2013 CTSI Annual Pilot Awards to Improve the Conduct of Research

To facilitate the development, conduct or analysis of clinical & translational research

Developing a Policy Roadmap for Research Outputs

Proposal Status: 


The information age has brought about incredible shifts in the dissemination of knowledge, and academic research is no exception. Research stakeholders including funding agencies, journals, researchers, and research institutions have all recognized the potential of Open Access to accelerate the scientific enterprise. Recent stakeholder policy revisions related to the demand for Open Access have become a source of uncertainty to the research community both in terms of traditional (academic articles) and non-traditional (data, software, etc.) research outputs. The creation of a policy roadmap that compiles and clarifies funder, publisher, and institutional policies regarding access to research outputs will help researchers navigate the Open Knowledge landscape, supporting compliance and encouraging openness in research.



1)   Identify any available resources that document research stakeholder policies regarding traditional and non-traditional research outputs. (For example the UK JISC JoRD Project is developing a central service on journal research data policies)

2)   Compile these resources in a web-based tool that allows researches to reconcile the complement of policies relevant to their work.

3)   Enhance the web resource with additional general information about licensing & copyright as they relate to research outputs, as well as international considerations.



-       A database of verified resources directly accessing stakeholder policies regarding research outputs

-       Full text documentation of these policies

-       Webpage providing access to the database & associated policy text


Success Metrics:

Success will be determined by visitation to the website. Web tracking metrics will include number of visitors (return and unique) and length of time spent on the site. Further indications of success will include any contacts initiated via the website, indicating community engagement.


Approximate Cost:

The proposed work will cost approximately $25K and will consist of 6 weeks of effort for an Analyst to compile the policy information, 3 weeks of effort for a web developer to setup a basic webpage to display the information, and some modest funds for promotional efforts.



Input for the proposed resource will be sought from personnel in the areas of research and research support, as well as policy. Council from relevant organizations, such as Creative Commons, will also be pursued.







This is a great idea, and very necessary!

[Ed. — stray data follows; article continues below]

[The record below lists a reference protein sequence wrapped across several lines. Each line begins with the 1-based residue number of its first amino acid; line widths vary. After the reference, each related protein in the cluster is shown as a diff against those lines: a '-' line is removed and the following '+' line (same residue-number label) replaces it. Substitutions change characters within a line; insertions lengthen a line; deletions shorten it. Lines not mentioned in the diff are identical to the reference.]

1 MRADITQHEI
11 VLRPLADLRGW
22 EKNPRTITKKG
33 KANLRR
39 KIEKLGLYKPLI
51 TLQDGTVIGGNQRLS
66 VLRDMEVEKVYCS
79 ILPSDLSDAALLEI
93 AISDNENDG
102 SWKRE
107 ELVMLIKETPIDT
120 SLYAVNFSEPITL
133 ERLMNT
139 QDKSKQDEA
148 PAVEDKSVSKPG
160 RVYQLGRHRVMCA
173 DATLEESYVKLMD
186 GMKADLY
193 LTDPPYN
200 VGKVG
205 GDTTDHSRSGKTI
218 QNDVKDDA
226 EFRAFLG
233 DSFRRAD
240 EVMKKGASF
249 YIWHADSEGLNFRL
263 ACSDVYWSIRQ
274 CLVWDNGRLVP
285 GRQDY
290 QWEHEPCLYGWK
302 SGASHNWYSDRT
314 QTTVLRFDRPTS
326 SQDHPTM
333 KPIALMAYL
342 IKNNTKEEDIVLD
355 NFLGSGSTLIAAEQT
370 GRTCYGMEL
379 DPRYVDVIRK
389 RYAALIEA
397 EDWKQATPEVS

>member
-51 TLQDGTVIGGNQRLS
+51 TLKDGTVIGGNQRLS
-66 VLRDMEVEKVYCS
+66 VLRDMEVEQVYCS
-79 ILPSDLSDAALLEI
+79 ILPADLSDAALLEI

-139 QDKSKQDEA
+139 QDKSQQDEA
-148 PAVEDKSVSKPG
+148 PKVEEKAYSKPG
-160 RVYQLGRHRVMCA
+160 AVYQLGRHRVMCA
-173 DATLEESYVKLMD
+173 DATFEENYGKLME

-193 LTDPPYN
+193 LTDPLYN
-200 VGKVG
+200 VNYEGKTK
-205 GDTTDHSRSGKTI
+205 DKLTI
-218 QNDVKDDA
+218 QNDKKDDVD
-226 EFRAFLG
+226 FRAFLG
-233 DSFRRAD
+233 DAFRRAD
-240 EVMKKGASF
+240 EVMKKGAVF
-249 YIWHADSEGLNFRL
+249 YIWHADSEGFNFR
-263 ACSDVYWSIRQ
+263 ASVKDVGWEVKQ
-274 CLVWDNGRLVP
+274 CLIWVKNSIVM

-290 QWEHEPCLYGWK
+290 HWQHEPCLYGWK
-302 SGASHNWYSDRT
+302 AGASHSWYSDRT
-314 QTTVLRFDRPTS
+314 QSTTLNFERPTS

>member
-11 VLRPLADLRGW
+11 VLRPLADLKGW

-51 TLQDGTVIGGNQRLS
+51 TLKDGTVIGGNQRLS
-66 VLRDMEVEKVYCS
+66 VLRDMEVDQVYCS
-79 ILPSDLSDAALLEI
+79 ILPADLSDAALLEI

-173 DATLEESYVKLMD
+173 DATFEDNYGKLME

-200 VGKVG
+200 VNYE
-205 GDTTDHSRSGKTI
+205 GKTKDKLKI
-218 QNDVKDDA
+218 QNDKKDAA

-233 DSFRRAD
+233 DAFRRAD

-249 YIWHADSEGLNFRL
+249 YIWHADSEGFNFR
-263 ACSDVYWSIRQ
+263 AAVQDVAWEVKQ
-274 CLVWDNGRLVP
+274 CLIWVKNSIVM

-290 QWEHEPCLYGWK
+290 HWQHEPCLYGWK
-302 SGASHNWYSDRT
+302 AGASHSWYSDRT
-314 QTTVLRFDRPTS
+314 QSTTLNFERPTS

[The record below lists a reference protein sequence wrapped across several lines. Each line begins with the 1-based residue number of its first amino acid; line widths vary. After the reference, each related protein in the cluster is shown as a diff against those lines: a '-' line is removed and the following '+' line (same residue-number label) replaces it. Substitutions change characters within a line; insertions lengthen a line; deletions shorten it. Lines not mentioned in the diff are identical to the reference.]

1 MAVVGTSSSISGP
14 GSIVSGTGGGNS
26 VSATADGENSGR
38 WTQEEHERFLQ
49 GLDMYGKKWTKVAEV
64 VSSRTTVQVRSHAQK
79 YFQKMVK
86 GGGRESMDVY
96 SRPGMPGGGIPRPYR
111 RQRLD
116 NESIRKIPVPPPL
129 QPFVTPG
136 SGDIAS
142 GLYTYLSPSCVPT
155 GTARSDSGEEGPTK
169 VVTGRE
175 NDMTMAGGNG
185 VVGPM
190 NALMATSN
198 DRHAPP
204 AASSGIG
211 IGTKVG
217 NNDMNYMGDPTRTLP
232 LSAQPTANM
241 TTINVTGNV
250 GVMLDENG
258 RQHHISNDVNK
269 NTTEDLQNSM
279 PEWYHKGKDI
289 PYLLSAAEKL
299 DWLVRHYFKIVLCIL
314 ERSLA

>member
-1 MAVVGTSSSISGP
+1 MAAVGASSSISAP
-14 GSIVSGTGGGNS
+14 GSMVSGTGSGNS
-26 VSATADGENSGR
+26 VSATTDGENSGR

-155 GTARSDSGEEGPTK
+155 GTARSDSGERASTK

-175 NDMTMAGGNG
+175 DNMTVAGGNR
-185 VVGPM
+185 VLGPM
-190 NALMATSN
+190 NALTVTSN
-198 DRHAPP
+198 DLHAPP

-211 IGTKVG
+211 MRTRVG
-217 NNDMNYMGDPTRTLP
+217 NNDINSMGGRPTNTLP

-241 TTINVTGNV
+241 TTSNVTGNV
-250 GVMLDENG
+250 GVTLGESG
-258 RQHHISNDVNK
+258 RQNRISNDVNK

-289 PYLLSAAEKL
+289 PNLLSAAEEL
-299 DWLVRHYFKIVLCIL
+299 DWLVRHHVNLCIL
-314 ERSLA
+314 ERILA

A few ideas:

  • Given that we have easy programmatic access to researchers' publications (thanks to Profiles APIs) and potential access to databases of journal-specific policies, are there ways to offer custom advice to people?
  • If the primary success metric is how many people look at this, it would be useful to think about how to make this resource discoverable by end-users. For example, maybe work with the Profiles team to see if there are ways to send custom emails to targeted researchers, instead of waiting for them to access a static website.
  • Should someone from the library be a collaborator?

Thanks for the comment, to your points:

  • That is a very interesting idea! We would need to determine the point in the research lifecycle in which this information would be most useful / most likely to affect behavior (e.g. is it critical to know these policies prior to manuscript publication?)
  • Yes! Once the resource is established, outreach efforts should be pursued from all angles
  • Good point. The Library may even have the most appropriate analyst to do the policy compilation. We should consult with a variety of research support groups on campus in order to identify potential collaborators on this.

This is a very interesting idea, and something that would be very useful for researchers at UCSF and beyond. The Library is familiar with many of the institutional and governmental open access policy initiatives, and the copyright issues they bring up with regard to publishers. Many of these policies are also expanding to data management. This is definitely an area of interest to the Library.

This proposal identifies a "kink" in the otherwise smooth flow {joke} of developments in OpenAccess.  Clearly, an individual author/scientist finds it easier to "stay with the known" rather than dive into the "legal waters" of OpenAccess.  The compilation would be of great use, though my first impression is that the Creative Commons will be most important.  If other areas are discovered/compile, all the better.


Here is a problem I see, as a potential user:  "Full text" will be almost impossible to decipher with respect to the "effects" of a given action.  I would imagine that I would want to have "reviews/critiques" that use your database to show the consequences of a given action.  It might even be a FAQ: "What effect will it have to publish in OpenAccess, as compared with a journal that accepts the NIH publication policy?"  Answers to such questions, referecing the database would put the answers on a secure footing.


Another thing, that I didn't see mentioned is the issue of the regulations in DIFFERENT COUNTRIES.  While the majority of scientific publications come out of the U.S., many Journals are published in other countries, where the laws/rules may be different.  A complete compilation is too much for this proposal's resources, but perhaps a mention of extending the database at a future time to include more data (e.g., from other countries or non-English Journals) would show that your effort can be the start of something even more extensive, and valuable. 

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